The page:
The eastern horizon beyond Block Canyon was just turning light blue, signaling the end of night. The adrenaline rush of the last fish had subsided, and I realized how tired I was. Sitting at the chunk board where we cut bait for tuna, I had drifted off when the sound of line burning off the Shimano 50 pierced my rest.
Mark leapt up.
“You want a big fish?” he asked with urgency in his voice. “This is you.”
“OK,” I answered, fully awake now. I strapped on the fighting belt and seated the rod. Line was flying off the reel.
This is what I signed up for when Mark dropped by my booth at a Las Vegas art show last summer. He liked my paintings of pelagic game fish and invited me to Montauk, New York, to fish Block Canyon’s Tails for yellowfin and bigeye tuna on his 35-foot Contender. Fast forward several months, and here I was, about 90 miles offshore and hooked up to my first bigeye, an experience I am unlikely to forget.
With the harness adjusted, I leaned back to lift the rod and take the load off my left forearm. I pumped and cranked like a madman, and in a few minutes Leif, the mate, shouted, “Got color!”
Already? I kept cranking. I caught a glimpse of an undulating turquoise silhouette well beneath the surface — and then, like a train, it charged into the deep. “It saw the boat,” Leif said. Indeed.
“Nick, we think this may be the fish,” Mark said. And then he added, prophetically, “This is going to take a while.”
He and Leif sat down as I began a tug of war with my first bigeye, the toughest fish, pound for pound, that I am likely to hook in my life. An hour went by. Pump, crank, pump, crank. With my knees braced on the padded gunwales, I balanced the work of my forearm and lower back by alternating muscles to pump the rod back up.
The sun rose, and the morning light glistened on the water. I was into the second hour, and it didn’t feel like I was gaining ground.
“You need some water?” Mark asked.
“On your head?”
I was surprised by and unprepared for the fish’s power and doggedness. I’d take 10 yards of line; he’d grab 50.
“Damn,” I said. “You have to be a man to fight a fish like this.”
“That’s right. Now be a man and get this damn fish in the boat!” Leif barked. “Go, go, go!”
After two hours, my body was breaking. I was not used to using these muscles. My lower back, left forearm, right shoulder and knees were cramping. I was engulfed in pain. I would reel and lift hard for a few cycles and quickly become winded. I was surprised. I consider myself to be in good shape. I’m 43, and I coach high school wrestling, a sport that I’ve done most of my life. I’m 5 feet, 9 inches tall and weigh about 205 pounds. I can wrestle back-to-back high school athletes and give them a run for their money. But this fish would simply not quit.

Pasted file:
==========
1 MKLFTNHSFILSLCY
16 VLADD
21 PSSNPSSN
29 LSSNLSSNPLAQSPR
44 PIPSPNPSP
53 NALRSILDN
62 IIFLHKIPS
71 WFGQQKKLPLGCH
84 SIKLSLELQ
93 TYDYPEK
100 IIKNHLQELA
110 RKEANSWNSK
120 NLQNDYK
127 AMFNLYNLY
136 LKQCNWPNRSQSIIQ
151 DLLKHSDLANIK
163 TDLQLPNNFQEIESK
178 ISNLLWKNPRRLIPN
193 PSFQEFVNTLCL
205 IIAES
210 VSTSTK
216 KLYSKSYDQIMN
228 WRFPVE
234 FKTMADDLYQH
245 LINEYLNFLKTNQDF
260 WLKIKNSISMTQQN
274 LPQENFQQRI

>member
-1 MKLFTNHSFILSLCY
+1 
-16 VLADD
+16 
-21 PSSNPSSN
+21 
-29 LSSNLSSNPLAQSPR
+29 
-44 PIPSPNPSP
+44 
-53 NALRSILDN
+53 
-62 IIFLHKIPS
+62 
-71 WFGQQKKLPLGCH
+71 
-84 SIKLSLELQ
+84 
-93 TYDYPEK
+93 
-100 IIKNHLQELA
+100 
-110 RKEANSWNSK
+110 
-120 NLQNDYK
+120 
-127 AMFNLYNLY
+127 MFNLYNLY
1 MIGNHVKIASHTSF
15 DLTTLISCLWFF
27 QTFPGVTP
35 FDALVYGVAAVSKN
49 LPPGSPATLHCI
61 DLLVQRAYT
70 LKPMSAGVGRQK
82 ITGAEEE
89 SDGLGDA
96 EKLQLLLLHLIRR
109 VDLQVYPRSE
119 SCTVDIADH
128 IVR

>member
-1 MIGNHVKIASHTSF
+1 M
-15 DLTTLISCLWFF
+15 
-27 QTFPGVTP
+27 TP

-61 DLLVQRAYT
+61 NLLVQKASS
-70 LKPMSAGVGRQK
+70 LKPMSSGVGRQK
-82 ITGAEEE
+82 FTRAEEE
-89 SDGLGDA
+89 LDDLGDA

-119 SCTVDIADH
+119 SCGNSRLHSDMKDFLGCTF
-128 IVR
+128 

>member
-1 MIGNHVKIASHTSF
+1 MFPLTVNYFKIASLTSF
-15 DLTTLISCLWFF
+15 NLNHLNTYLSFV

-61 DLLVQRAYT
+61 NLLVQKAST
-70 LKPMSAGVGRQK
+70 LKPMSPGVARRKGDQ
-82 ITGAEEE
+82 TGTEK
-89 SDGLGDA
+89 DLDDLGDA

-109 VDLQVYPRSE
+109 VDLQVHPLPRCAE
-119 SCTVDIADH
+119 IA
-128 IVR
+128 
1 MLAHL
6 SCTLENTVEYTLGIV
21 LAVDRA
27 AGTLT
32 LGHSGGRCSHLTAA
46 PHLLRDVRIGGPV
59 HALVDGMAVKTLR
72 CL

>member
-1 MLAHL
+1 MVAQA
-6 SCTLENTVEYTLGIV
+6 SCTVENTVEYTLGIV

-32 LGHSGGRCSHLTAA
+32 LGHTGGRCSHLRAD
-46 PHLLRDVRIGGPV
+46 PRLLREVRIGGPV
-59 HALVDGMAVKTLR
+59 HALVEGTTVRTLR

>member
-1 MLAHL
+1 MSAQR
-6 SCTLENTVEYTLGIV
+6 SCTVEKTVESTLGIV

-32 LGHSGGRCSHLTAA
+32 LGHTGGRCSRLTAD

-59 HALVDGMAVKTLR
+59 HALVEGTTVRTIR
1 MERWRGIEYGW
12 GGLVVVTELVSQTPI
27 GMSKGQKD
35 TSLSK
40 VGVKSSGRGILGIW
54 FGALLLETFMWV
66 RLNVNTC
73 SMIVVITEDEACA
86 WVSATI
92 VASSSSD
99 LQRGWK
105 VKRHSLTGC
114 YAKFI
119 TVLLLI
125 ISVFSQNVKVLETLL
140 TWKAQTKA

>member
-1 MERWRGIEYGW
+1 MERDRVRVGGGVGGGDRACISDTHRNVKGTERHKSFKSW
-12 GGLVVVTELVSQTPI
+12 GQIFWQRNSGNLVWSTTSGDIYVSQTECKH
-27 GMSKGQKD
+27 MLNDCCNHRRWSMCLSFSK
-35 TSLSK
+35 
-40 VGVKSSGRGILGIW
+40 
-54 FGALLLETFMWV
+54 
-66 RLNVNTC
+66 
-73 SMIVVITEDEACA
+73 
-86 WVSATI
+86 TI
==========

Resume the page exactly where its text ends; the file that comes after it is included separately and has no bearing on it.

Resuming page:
For what it was worth, the tuna struggled, too. It would burn off some line, then rest and give me a chance to win some back. We were using 50-pound class outfits with 50-pound mono and 80-pound fluorocarbon leaders. I was fishing about 17 pounds of drag. Although giving up never crossed my mind, I began to wonder whether my body would hold up. Mark and Leif coached me and cheered me on. They pushed me to muscle up the fish, but I couldn’t. As a wrestler, I could always tap some hidden reserve, even when I was exhausted. Not now. I just kept my eyes on the horizon and thought, Slow and steady wins the race. I pumped and cranked as time crawled on.
Three hours passed, and I was bathed in sweat. The back of my head tingled. My body was beyond fatigue. How many times had I reeled in to the rubber band securing the balloon? Five? More?
Each time my hopes soared I cranked harder, the fish sounded, and a half hour’s work was lost.
The tuna seemed indomitable; it was almost as if I were hooked to a machine. What genetic makeup gave him this unwavering instinct to survive? By now I wanted to call it a draw, but that isn’t how this game is played. I was fighting for my self-respect and the acceptance of my shipmates. I couldn’t give up the rod. That would be a disgrace. So I put my head down and kept at it.
Three and a half hours. My mind said go, but my body could not. I leaned forward and rested the rod on the gunwale. I couldn’t lift it. Mark sat by my side.
“His head is turning, Reel now,” he instructed. “Wait. Reel now. Wait. Now.”
Slowly, I gained a few inches at a time. The swells had gotten larger. One knocked me onto my back, but somehow the fish stayed on. I sat on the bait box. I couldn’t stand.
I had reached the breaking point.
“Can we increase the drag and give it one last shot?” I asked.
“We can’t. You’ll break him off,” Mark said.
“This is his fish,” Leif pointed out. “We’ll put it on full strike, and that’s it. If he breaks off, he breaks off.”
He pushed the drag up to close to 28 pounds, and I dug deep once more, pumping and cranking with reserves I thought had long been spent. The wrestler in me was back.
“We got color!” Mark announced. “Keep going. You got it. Go, go, go! You’re winning. Don’t give up. He’s tired. Keep it coming. I see him. He’s circling. Jesus Christ, what a fish! Here he is. I got the leader!”
First gaff, second gaff, third gaff. “Nick, we need your help getting it in the boat,” Mark said. “One, two, three.” All I could do was hold on and lean into it. With the tuna’s huge black head now on the gunwale, my hands slipped on the gaff, and I fell flat onto the deck. The 230-pound bigeye flopped down beside me. We lay next to each other, exhausted, in a pool of blood.
I collapsed onto a beanbag chair. As I lay there, my heart seemed to be palpitating. Am I having a heart attack, I wondered? If so, this is the way I’d like to go, I suppose, doing what I love. But is this still what I love?
It wasn’t my heart pounding. The bigeye was smashing its tail in the white fiberglass coffin box, fast and regular like a panicked heartbeat. I was dazed and confused, dehydrated and exhausted — and relieved.
It wasn’t me who was dying; it was the bigeye.